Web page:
AMD's upcoming integrated notebook CPU, called Griffin, and its recently launched four-core server processor, Barcelona, are early products of the SoC work, Moore said. That's because they include memory controller and HyperTransport interface blocks more or less reused from other designs.
Looking ahead, AMD faces two major hurdles in SoC. On the marketing side, it needs to choose which blocks to integrate for which markets without generating too many point products.
"The SoC era opens up all sorts of opportunities to differentiate, but picking the right ones [is the trick]," said Moore. "It's a fantastic capability, but if misused it can blow up on you."
Facing another obstacle, this one on the technical side, AMD must find ways to bridge the CPU cores it makes in a silicon-on-insulator process with the media blocks built in standard CMOS by its ATI Technologies division.
"Bringing those two together is a big challenge for us," said Moore.
That said, AMD "got a shocking amount of IP [intellectual property] with ATI," said Moore, who called the IP one of "the motivating concepts" for the July 2006 merger.
For its part, Intel developed a block that handles MPEG-2 and H.264 decompression for the set-top-box chip it launched in April. It is upgrading that block, presumably for encoding, as part of the Canmore design. About two years ago, Intel also acquired the division of Zarlink Semiconductor that makes demodulators and tuners.
"We have long, multiyear road maps that include what IP we have or are developing and where we will work with partners [on IP]," said Leszinske of Intel's consumer electronics group.
One thing Intel does not yet have is a synthesizable, soft X86 macro core. But that could change in a year or so. As a research project, a handful of Intel's R&D engineers are developing a synthesizable X86 core and an SoC based on it, starting from a very simple internal research CPU core. The project could take a year.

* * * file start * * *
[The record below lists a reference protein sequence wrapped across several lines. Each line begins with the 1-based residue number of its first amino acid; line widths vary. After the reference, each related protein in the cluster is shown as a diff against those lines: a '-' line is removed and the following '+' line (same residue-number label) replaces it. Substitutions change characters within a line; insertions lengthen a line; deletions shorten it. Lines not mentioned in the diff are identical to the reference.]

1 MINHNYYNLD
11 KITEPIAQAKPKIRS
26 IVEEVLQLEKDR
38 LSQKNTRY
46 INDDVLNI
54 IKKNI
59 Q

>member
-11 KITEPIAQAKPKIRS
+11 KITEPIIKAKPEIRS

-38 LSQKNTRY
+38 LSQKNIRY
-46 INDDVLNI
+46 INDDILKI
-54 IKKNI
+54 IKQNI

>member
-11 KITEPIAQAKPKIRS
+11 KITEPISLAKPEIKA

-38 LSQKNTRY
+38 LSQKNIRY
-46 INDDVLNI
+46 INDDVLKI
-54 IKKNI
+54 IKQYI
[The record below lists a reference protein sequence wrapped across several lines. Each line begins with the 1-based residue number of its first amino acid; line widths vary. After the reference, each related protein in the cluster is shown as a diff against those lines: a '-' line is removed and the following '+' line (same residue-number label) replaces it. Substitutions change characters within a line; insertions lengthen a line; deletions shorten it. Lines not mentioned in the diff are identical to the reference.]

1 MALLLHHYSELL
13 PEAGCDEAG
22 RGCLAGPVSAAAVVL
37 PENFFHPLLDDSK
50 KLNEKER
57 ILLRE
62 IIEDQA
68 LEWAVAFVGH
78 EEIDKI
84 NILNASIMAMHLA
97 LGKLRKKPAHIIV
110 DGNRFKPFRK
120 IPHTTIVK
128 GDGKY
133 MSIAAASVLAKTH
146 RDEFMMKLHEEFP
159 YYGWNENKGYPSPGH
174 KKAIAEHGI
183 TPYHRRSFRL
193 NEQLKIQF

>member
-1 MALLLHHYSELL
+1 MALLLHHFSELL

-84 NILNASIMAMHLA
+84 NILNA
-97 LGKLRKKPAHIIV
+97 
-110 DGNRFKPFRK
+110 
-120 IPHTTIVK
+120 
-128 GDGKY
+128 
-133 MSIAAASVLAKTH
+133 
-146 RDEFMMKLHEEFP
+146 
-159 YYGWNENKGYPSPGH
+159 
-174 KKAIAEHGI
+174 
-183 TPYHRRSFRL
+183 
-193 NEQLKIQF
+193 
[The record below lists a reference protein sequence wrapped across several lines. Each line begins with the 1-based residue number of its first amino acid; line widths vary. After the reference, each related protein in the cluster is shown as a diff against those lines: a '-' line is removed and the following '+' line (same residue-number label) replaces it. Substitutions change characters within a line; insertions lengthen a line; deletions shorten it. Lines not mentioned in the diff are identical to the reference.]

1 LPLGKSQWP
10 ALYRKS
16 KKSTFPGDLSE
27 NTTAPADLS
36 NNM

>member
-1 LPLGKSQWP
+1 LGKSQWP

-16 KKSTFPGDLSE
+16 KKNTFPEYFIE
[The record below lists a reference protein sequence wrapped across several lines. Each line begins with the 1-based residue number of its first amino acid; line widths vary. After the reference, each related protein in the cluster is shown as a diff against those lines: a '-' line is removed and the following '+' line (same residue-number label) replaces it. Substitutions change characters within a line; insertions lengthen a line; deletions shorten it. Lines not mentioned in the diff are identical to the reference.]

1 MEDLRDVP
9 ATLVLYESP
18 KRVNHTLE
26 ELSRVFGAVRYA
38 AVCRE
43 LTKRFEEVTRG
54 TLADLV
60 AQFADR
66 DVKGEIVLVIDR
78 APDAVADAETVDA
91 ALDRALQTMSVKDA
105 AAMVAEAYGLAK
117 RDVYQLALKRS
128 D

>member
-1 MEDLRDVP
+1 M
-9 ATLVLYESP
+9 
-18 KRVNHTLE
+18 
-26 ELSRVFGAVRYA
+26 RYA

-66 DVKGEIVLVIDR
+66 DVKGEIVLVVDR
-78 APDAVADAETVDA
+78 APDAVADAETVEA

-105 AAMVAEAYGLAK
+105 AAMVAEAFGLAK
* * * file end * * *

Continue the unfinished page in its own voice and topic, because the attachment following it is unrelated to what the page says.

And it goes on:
"I have a thesis that in the future--about five to eight years from now--a synthesized design will not require any sacrifices in area or performance," said Shekhar Borkar, an Intel senior fellow and director of the company's circuit research lab. "If this thesis is true, everything people build in the future will be SoCs."
He pointed to a paper from the most recent VLSI Symposium, in which Toshiba reported a synthesized version of IBM's Cell processor with similar performance but about 30 percent less area.
Meanwhile, both Intel and AMD are pursuing advances in on-chip interconnects and design tools.
Intel will use the so-called Quick Path Interconnect debuting in next year's Nehalem processors as its primary coherent interconnect for a select group of coprocessors and chip sets. It is developing its Geneseo technology as a candidate for PCI Express version 3.0 that would link its CPUs to all other internal and external devices.
For its part, AMD is using coherent and noncoherent versions of HyperTransport. But the boundaries around those interconnects and the two that Intel is using could one day blur, said AMD's Moore.
"An interesting question is how these two pairs of standards will start to mingle," he said, suggesting multiprotocol links serving multiple purposes.
In addition, "there could be interesting protocol extensions beyond coherency for the next generation of HyperTransport," Moore added. Rather than communicating and synchronizing through memory, devices could link up in ways that "are more optimal," he said.
As for software design tools, AMD has evolved the flow used for its initial K8 Opteron chips in two directions. One flow targets full-custom designs and is used for cores such as Bulldozer. The other is aimed at SoCs and can import blocks from other ASIC flows used in-house.
AMD reevaluates its EDA tools each year, but to date has largely stuck with its major suppliers. Rather than develop new tools itself, it is working to support new levels of abstraction and hierarchies in existing tools.
"There is value in continuity [of tools and EDA vendors], but we don't let that prevent us from doing something new to get better short-term results and long-term potential," Moore said.
For its part, Intel is trying to consolidate "multiple tool flows [now in use for SoCs] into a unified SoC flow," a process that may take two years, said Singer. "You can't influence very much some products that are already in the pipeline, but you have much more influence over new products."
"Intel's heritage is to create a lot of our own design tools, but we are evolving to using more industry-standard tools," added Leszinske.